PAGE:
The Pittsburgh Pirates drafted Kevin Kramer in the second round out of UCLA this year, taking their second shortstop on day one of the draft, after taking Kevin Newman in the first round. Kramer started all 61 games at shortstop during his junior year with UCLA, hitting .323 with a .423 on base percentage.
While he played shortstop this past season, his freshman and sophomore seasons were spent at third base. The Pirates currently have him playing second base for the Black Bears, while Newman mans shortstop. With the fact that the Pirates drafted shortstop Cole Tucker with their top pick in 2014, it appears that second base will be his future home within the organization. The learning curve should be minimal as he welcomes the opportunity and change.
“I actually came into UCLA to play second base and played there during fall ball, but they needed me at third,” Kramer said. “I am comfortable [at second base].”
Kramer missed the entire 2014 season with a torn labrum to his throwing shoulder. He said that the injury was progressive, from just wear and tear and not anything specific that he did to hurt it. He said that it still does not feel 100% and thinks that he may still have “a little more left in the tank,” as far as velocity on his throws. He smiled when discussing this and conceded that maybe he is back to full strength.
The injury does not appear to be having any effects. In Sunday night’s game, he twice made above average plays going to his right. On one, he threw across his body to record the third out of an inning. On the other he ranged to his right, stepped on second for the force, and threw a strike to first to record the double play. The throw had plenty of zip.
Despite coming off the shoulder injury, Kramer, who bats left-handed, significantly increased his power numbers from 2013 to 2015 by raising his home run total from three to seven and increasing his slugging from .376 to .476, which is a tremendous jump. Kramer attributed his surge in power to “just getting physically stronger.”
Kramer somewhat resembles former Pirate Warren Morris at the plate, with his short, compact stroke along with his physical stature. He is a line drive hitter. Early on, he has shown to be very disciplined at the plate. He does not swing at bad pitches and lays off the border line pitch when ahead in the count. He also adopted a new approach this past season at UCLA which he has carried with him. He has somewhat of a unique leg kick, striding and setting his lead leg down earlier than most. Kramer explained that he used to be a “no stride” guy, meaning he did not take a stride when he swung (picture Starling Marte).
The no stride approach is something that has become more prevalent in the game over the past 10-15 years. It’s foundation is based upon “rotational hitting,” a method that is taught more and more at clinics and baseball academies. However, the criticism of the method is that it saps a hitter’s power.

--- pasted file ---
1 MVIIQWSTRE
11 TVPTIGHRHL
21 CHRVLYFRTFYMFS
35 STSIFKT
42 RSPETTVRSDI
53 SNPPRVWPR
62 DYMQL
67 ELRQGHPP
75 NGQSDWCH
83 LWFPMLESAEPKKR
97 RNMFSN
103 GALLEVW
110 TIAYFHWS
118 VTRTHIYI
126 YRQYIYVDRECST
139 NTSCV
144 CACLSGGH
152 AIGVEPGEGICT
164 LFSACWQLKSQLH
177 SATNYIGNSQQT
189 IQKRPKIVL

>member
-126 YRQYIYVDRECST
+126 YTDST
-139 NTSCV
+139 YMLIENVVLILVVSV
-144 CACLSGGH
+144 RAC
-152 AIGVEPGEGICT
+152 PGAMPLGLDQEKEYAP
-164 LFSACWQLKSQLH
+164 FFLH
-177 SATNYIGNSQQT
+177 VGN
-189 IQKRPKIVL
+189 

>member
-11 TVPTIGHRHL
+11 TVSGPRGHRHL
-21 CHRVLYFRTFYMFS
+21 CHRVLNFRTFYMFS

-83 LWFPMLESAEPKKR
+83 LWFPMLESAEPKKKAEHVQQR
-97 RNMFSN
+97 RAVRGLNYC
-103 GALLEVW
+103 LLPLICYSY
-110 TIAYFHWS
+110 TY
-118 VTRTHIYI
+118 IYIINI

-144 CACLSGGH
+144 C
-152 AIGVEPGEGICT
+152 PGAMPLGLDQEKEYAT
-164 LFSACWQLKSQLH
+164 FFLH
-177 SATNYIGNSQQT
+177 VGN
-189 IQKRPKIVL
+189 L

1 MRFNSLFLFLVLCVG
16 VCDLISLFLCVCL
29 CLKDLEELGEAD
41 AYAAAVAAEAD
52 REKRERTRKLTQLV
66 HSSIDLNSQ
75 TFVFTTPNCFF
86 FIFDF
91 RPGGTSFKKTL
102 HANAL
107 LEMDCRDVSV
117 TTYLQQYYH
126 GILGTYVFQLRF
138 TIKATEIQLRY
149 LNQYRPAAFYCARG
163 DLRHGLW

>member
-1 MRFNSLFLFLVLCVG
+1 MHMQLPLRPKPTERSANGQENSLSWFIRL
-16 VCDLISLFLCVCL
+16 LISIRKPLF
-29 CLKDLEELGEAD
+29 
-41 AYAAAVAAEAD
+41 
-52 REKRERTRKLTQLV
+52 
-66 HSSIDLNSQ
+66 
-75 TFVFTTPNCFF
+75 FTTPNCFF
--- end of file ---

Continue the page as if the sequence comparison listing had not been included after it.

“I don’t think the stride is what has led to my increase in power,” Kramer said. “I think the stride has helped me with my rhythm and timing. I actually see the ball better.”
He said the Pirates have not told him to work on any specific aspect of his game, telling him to just go out and play. That said, he is always tweaking things in his game. This is obviously a good sign as baseball is a game of adjustments; especially when it comes to hitting. One adjustment won’t be an issue for him, and that is the switch from aluminum bats to wooden bats. Kramer played in wooden bat tournaments growing up, along with the Northwoods League and Cape Cod League which are wooden bat leagues for elite college players in the summer.
Kramer is very bright and well-spoken. He decided to attend UCLA, despite being drafted out of high school by the Cleveland Indians, so that he could improve his draft stock, while staying close enough that his family could see him play, and while going to a school with good academics. The Pirates called him about ten picks before they drafted him and they agreed to terms. Kramer emphasized several times that his being drafted was the culmination of his “family’s hard work.” He credited his dad with always knowing when to just let him play, along with his coach at UCLA and travel ball coach when he was younger.
Kramer has looked solid at second base so far and he will definitely hit. He is extremely determined to continually improve all aspects of his game. He looks like a guy who has a chance to be hitting line drives off the Clemente Wall in the future.